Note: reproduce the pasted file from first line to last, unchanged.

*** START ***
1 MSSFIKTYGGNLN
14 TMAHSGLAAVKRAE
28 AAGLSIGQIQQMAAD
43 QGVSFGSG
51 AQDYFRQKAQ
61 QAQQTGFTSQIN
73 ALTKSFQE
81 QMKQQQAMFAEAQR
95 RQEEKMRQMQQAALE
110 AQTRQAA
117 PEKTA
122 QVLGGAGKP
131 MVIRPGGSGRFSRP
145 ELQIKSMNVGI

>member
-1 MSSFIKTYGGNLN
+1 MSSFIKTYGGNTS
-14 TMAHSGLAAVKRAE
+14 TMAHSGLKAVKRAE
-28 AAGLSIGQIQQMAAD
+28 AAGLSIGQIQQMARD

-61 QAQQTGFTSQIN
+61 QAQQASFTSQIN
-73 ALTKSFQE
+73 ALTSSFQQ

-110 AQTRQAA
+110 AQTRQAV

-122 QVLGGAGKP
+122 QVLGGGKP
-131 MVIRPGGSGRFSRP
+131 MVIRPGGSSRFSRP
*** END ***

1 MSSFIKTYGGNLN
14 TMAHSGLAAVKRAE
28 AAGLSIGQIQQMAAD
43 QGVSFGSG
51 AQDYFRQKAQ
61 QAQQTGFTSQIN
73 ALTKSFQE
81 QMKQQQAMFAEAQR
95 RQEEKMRQMQQAALE
110 AQTRQAA
117 PEKTA
122 QVLGGAGKP
131 MVIRPGGSGRFSRP
145 ELQIKSMNVGI

>member
-1 MSSFIKTYGGNLN
+1 MSSFIKTYGGNTS
-14 TMAHSGLAAVKRAE
+14 TMAHSGLKAVKRAE
-28 AAGLSIGQIQQMAAD
+28 AAGLSIGQIQQMARD

-61 QAQQTGFTSQIN
+61 QAQQASFTSQIN
-73 ALTKSFQE
+73 ALTSSFQQ

-110 AQTRQAA
+110 AQTRQAV

-122 QVLGGAGKP
+122 QVLGGGKP
-131 MVIRPGGSGRFSRP
+131 MVIRPGGSSRFSRP